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'Old Settler' explores unlikely love and sisterhood
By Barbara Vitello | Daily Herald Staff

Beyond the fussing and fighting, abiding love exists between sisters Elizabeth (Cheryl Lynn Bruce, left) and Quilly (Wandachristine) in John Henry Redwood's "The Old Settler," running through March 28 at Writers' Theatre.


Country boy Husband Witherspoon (Kelvin Roston Jr.) courts the much older Elizabeth (Cheryl Lynn Bruce), the titular "Old Settler" in John Henry Redwood's drama, directed by Ron OJ Parson in his Writers' Theatre debut.


The sassy Lou Bessie (Alexis J. Rogers, center) challenges the gentle Elizabeth (Cheryl Lynn Bruce, left) for Husband (Kelvin Roston Jr.) while Elizabeth's sister Quilly (Wandachristine) looks on in Writers' Theatre's "The Old Settler."


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Published: 2/19/2010 12:01 AM

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"The Old Settler"


Location: Writers' Theatre, 325 Tudor Court, Glencoe, (847) 242-6000 or

Showtimes: 7:30 p.m. Tuesday and Wednesday; 8 p.m. Thursday and Friday; 4 and 8 p.m. Saturday; 2 and 6 p.m. Sunday through March 28; also 2 p.m. Feb. 24 and March 24; no 7:30 p.m. performance March 24, no 6 p.m. performance Feb. 28

Running time: About 2 hours, 30 minutes with intermission

Tickets: $40-$65

Parking: Free parking adjacent to the theater

Rating: For teens and older

John Henry Redwood's bittersweet drama "The Old Settler" breaks no new ground. But this wistful play about an unlikely romance and enduring sisterly bonds treads its familiar path with such compassion one can forgive it its predictability.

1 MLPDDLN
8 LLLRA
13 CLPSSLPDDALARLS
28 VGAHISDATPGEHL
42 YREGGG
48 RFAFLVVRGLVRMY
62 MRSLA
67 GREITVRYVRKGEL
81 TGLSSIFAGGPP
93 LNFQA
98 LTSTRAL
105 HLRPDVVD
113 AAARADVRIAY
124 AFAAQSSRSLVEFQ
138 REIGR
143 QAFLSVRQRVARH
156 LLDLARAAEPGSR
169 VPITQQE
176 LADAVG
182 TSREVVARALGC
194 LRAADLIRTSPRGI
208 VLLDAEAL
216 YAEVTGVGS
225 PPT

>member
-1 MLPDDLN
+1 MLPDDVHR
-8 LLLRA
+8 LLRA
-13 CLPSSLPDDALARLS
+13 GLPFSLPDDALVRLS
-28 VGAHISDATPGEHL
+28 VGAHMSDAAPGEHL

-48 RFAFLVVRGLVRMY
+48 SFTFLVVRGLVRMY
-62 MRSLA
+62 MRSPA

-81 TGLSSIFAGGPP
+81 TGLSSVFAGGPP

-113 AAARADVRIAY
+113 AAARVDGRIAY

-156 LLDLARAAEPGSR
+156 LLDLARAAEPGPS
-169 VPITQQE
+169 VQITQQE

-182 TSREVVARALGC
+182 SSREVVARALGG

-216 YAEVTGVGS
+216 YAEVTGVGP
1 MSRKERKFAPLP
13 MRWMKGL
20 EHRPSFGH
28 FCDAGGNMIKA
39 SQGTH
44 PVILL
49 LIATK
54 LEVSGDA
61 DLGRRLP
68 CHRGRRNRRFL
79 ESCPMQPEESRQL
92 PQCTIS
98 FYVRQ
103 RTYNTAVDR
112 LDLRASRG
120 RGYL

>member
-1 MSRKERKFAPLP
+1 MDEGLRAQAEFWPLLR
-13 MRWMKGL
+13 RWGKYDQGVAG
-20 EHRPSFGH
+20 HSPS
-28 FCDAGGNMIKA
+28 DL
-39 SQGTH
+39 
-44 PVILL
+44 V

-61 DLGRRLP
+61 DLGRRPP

The story of an aging spinster who embarks upon a late-in-life romance with a much younger man, "The Old Settler" isn't nearly as filling or as provocative as Terrance Alvin McCraney's blistering "The Brothers Size," another examination of the sibling bond currently running in repertory at Steppenwolf Theatre.

Still "The Old Settler," makes for enjoyable theater on the strength of its quiet humor and engaging characters winningly portrayed by the acting quartet in director Ron OJ Parson's affectionate, forthright production for Writers' Theatre.

The action unfolds in 1943 in a Harlem apartment (a cozy, lived-in set designed by Jack Magaw, warmly lit by Heather Gilbert). The apartment belongs to Elizabeth Borny (a nurturing, but emotionally bruised Cheryl Lynn Bruce), the titular old settler, which is to say an unmarried woman in her 50s with no prospect of getting married.

Elizabeth shares her home with her sister, the recently divorced and frequently broke Quilly McGrath (a wary, frank Wandachristine). To make ends meet, Elizabeth has also taken in a male boarder, the purposefully named Husband Witherspoon, a fresh-scrubbed, wide-eyed country boy (the affable, earnest Kelvin Roston Jr. whose aw-shucks demeanor feels absolutely genuine).

So country "he still has chicken doody between his toes," Husband has come to New York City after the death of his mother to find his wayward girlfriend, Lou Bessie (the sassy, sharp-edged Alexis J. Rogers who's all red lips, cleavage and calculation), an opportunist who's not too particular about the city folks with whom she associates. Before long, romance blossoms between the lonely Elizabeth and the guileless Husband.

"You're not old, you're older," insists Husband, whose absolute sincerity comes as music to Elizabeth's ears.

But their budding affair faces obstacles from both Lou Bessie, who refuses to relinquish her hold on Husband, and Quilly, whose disapproval rekindles the sisters' long-held and still unresolved issues.

Speaking of which, Bruce and Wandachristine play the siblings superbly. Their banter is unforced, as if these two have been fussing and fighting for years. Their emotion feels genuine - as does the unfailing love that binds them still.